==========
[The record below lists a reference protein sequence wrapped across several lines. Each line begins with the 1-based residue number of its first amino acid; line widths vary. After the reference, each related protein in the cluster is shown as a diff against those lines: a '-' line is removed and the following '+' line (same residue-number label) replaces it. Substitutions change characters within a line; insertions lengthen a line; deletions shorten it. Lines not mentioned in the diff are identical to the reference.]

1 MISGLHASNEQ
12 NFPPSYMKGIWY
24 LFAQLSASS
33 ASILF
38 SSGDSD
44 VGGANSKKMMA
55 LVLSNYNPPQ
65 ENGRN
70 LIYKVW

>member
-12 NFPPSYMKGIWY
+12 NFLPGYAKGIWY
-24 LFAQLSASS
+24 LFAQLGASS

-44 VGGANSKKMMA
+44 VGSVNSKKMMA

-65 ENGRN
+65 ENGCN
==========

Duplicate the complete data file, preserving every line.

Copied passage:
[The record below lists a reference protein sequence wrapped across several lines. Each line begins with the 1-based residue number of its first amino acid; line widths vary. After the reference, each related protein in the cluster is shown as a diff against those lines: a '-' line is removed and the following '+' line (same residue-number label) replaces it. Substitutions change characters within a line; insertions lengthen a line; deletions shorten it. Lines not mentioned in the diff are identical to the reference.]

1 MISGLHASNEQ
12 NFPPSYMKGIWY
24 LFAQLSASS
33 ASILF
38 SSGDSD
44 VGGANSKKMMA
55 LVLSNYNPPQ
65 ENGRN
70 LIYKVW

>member
-12 NFPPSYMKGIWY
+12 NFLPGYAKGIWY
-24 LFAQLSASS
+24 LFAQLGASS

-44 VGGANSKKMMA
+44 VGSVNSKKMMA

-65 ENGRN
+65 ENGCN